The Day After Tomorrow (written on Nov 5)

Tomorrow is important. Everyone I know is posting political opinions (one way or the other).  We are all waiting in anticipation for the imaginary voting bell to ring…and we’re off.  Most of us voted early. I am a fairly impatient person, and I despise lines. Republicans are right. If they want to win, taking away early voting is one way to possibly stop people like me from getting to the polls, but not this time.

Tomorrow is important because there is the possibility that progress can be undone, that “all the us’s” (Harvey Milk speech) will go back to being the outcasts, the marginalized, and the…well, squashed minorities.  Sometimes I cannot believe that we (LGBTQ people) are closer to equality than I had imagined we could be just four years ago.  We no longer have Don’t Ask Don’t Tell, and my friends in the armed forces don’t have to hide anymore. Can you believe it? I have had more than a couple of friends who have been discharged, or worse, had to hide a part of themselves for their entire lives. Not anymore.

LGBTQ people now have hospital visitation rights. It seems like such a small thing, but it isn’t. It’s huge.  In my early twenties, my then partner was rushed to the emergency room. I couldn’t do anything. Her mother lived out of town, and was shocked when I told her they wouldn’t allow me to see my partner without her there. I was no one. I waited in the lobby all night, until her mother arrived  and gave the doctor permission for me to be there. It was one of the most painful experiences I have ever known. I even had a nurse spew hateful words at me. I didn’t want to be kicked out, so I remained quiet.

Earlier this year, the President of The United States of America stated that he believed that “I” deserved the right to be married.  There was a collective cheer from me and my friends I was with, and I couldn’t help but cry.  I can’t explain the feeling, but I’ll try.  When I was a teenager, like many, I hid.  I didn’t date. I didn’t care to date. I met a woman and I fell in love. I hated myself for it. When we broke up, I dated a lot of men…too many. I was pretending that I was straight, overcompensating for the struggle I was going through.

Thankfully, my struggle didn’t last long. I found a community of gay men and lesbians who not only didn’t care that I was gay, but welcomed me into their world, their families, their homes. I knew I would be ok. The outside world was scary, starting with my own family (excluding my supportive mother and a couple of cousins).  I knew life would be more difficult for me, for all of us. I remember hearing over and over that my “lifestyle” was a choice. My answer was always the same. Who in their right mind would choose to be a societal outcast? I had once been a servant team leader in my church.  According to my old church “friends” (granted, not all of them) I was going to hell. I was the worst kind of sinner.

So when President Obama voiced his support for same-sex marriage, it meant that he was acknowledging my full personhood. I know I’m a full person, who deserves the same dignity and rights that heterosexual people enjoy.  But finally, if in word only, the most powerful leader in the world, said “I” deserve the opportunity to pursue happiness in love and life.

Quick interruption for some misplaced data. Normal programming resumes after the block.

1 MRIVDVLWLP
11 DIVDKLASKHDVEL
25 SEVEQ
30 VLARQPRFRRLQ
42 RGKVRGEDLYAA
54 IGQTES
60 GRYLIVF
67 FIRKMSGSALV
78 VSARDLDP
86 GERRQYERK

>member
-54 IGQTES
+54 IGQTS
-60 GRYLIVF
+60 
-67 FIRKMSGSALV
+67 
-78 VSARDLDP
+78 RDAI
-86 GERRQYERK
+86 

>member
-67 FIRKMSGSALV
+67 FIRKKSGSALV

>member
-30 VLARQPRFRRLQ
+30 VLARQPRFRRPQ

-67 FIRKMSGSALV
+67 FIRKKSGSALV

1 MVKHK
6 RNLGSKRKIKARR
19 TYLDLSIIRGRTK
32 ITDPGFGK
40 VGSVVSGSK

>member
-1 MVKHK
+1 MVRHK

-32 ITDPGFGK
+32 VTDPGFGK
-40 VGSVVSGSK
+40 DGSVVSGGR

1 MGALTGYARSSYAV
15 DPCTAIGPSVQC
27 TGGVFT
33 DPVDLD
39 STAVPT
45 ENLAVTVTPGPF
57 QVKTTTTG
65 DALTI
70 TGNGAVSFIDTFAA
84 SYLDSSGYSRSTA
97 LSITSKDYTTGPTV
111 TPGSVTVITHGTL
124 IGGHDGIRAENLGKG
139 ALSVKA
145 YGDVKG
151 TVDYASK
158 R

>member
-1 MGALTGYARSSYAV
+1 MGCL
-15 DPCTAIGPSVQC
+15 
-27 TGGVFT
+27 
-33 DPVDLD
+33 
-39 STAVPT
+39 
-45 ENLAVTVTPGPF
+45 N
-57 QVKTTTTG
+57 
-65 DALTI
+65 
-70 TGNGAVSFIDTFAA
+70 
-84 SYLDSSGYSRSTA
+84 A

I will never forget that.

But I am not “just” a lesbian. I am a Chicana, a woman of color. I am a brown woman. The brown part…I am a U. S. citizen, as is my mother, and her mother before her, but I remember the border town fear of the Border Patrol. I remember hearing the word “migra” and knowing that there was some reason I should fear them.  As I grew into myself, I changed that fear into activism.  I believe in the Dream Act. I loathe SB 1070.  I have protested, marched, written letters, and organized. Others who are brown like me, but have no documents, deserve the right to pursue their dreams and live without fear.

The woman.  I was not around when Roe v. Wade was decided, but I have reaped the benefits.  I have had the right to choose, and as a lesbian, you might think that it doesn’t mean much to me. It does.  It means that I am the master of my own body, and that I have the power to decide when and if I want to start a family.  Granted, starting a family is more complicated now that I have stopped trying to prove that I am straight…cause I’m not. And women’s healthcare and choices are so much more than pregnancy and termination.  I am the ONLY one who should have dominion over my body, period.

All of this means that tomorrow is indeed very important. If Romney wins, he has vowed to stand with right-wing-fundamentalist-anti-woman-anti-comprehensive immigration reform types.  This means that the day after tomorrow could bring the reality of a drastically different future, at least in the short-term.  History moves forward, and backlash is inevitable, but I am banking on the progressive momentum of this country’s people to keep the wheels moving in the right direction, towards equality and fairness.

The day after tomorrow I will be able to have lunch with my Republican friends again. I’ve been avoiding them pre-election. Come to think of it, I’m sure we are avoiding each other.  The day after tomorrow, I will unhide them from my Facebook feed.  I hope, that after Obama wins, they will unhide me also, and perhaps we will still consider each other friends.

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